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Nomadic Pastoralists Reverse Their Annual Migrations to Beat Climate Change

It is normal and part of their tradition for the Maasai to move with their livestock from one place to another in search of water and greener pastures, but this time, the pastoralists seem to be fleeing from drought.

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Nomadic Pastoralist communities in the Northern Zone Regions of Tanzania seem to have revised their migration dates and patterns in effort to offset effects of climate change.

The Maasai from Longido and Monduli for instance, reportedly started moving away from their locations five months before their regular migratory seasons.

“By as as early as May, 2022, the pastoralists had already gathered their menagerie and taken off to unknown destinations,” an official at Longido observes.

This, by the way, happens to be four months earlier, compared to their usual migration time which normally starts in September of each year.

It is normal and part of the Maasai tradition to move with their livestock from one place to another in search of water and greener pastures, but this time, the pastoralists seem to be fleeing from drought.

The sun seems to go down on the maasai lives as land around the pastoralists dries up

 “This year, the average rainfall for Longido dropped to less than 50 millimeters during the monsoon season,” reveals Ally Msangi, an Economist from the District Council.

Longido usually records between 500 and 900 millimeters of precipitation in a year.

This year the rain gauges in Longido pooled in an average of 45 Millimeters of rain, a rather shocking drop in the District’s history.

The long rains (Monson) season in the Northern Parts of Tanzania normally commences from Mid-March going all the way to early June.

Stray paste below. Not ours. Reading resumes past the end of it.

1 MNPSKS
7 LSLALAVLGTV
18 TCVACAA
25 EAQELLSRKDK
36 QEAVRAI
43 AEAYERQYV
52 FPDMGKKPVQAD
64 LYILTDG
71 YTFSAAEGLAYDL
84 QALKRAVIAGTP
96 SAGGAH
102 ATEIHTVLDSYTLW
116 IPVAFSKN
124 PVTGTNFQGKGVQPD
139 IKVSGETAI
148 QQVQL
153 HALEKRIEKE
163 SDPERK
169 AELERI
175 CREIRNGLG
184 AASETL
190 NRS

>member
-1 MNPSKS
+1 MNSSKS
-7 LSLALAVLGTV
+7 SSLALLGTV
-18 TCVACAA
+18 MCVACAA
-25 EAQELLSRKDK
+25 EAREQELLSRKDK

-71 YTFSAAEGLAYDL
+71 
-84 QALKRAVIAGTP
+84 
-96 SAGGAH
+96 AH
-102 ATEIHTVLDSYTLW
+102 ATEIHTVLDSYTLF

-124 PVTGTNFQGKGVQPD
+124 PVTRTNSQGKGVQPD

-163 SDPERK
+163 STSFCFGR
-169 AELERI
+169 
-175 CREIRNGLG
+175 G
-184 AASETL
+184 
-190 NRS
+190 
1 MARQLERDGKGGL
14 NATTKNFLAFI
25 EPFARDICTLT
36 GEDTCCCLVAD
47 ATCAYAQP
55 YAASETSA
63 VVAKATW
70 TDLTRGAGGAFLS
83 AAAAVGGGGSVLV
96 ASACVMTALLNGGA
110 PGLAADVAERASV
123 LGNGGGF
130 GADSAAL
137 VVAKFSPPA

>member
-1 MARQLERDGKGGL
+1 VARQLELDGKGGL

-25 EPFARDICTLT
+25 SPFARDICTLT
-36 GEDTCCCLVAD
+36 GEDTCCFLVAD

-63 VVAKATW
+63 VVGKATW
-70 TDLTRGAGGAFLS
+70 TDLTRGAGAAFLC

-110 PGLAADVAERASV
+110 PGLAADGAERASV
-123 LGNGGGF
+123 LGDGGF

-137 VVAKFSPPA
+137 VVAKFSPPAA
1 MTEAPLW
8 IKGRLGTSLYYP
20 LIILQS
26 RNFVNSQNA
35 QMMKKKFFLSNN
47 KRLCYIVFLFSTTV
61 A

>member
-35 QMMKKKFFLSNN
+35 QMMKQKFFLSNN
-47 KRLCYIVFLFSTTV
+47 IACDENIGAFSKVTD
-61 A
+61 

However, with failed rains of March to April, the Maasai in Longido and Monduli were compelled to move from their locations in May.

Some crossed the border into Kenya, others are currently trying their luck in other districts and regions.

Their movements, according to Musa Juma the Executive Director of the Media Aid for Indigenous and Pastoralist Community (MAIPAC), aim to allow pastures behind them to replenish.

 “But sometimes when they are away, other people invade the vacant plots without considering that it belongs to the pastoralists, resulting in a series of land conflicts afterwards,” points out Musa Juma.

That was among the observations tabled in Arusha, during the launch of the new nature-based conservation initiative.

The project titled, ‘Forest, Water and Environment Conservation, Using Indigenous Knowledge,’ sets out to address climate change problems using nature based solutions.

Media Aid for Indigenous and Pastoralist Community MAIPAC is the focus organization which implements the ‘Forest, Water and Environment Conservation, Using Indigenous Knowledge,’ project.

It is done in partnership with the Longido District Council, Ngorongoro District Council, Monduli District Council, Tanzania Natural Resource Forum (TNRF) and the Civic and Legal Aid Organization (CILAO).

The ‘Forest, Water and Environment Conservation, Using Indigenous Knowledge,’ project is supported by the United Nations Development Program (UNDP) through the GEF Small Grants Program and the German Federal Ministry for Environment, Nature Conservation and Nuclear Safety.

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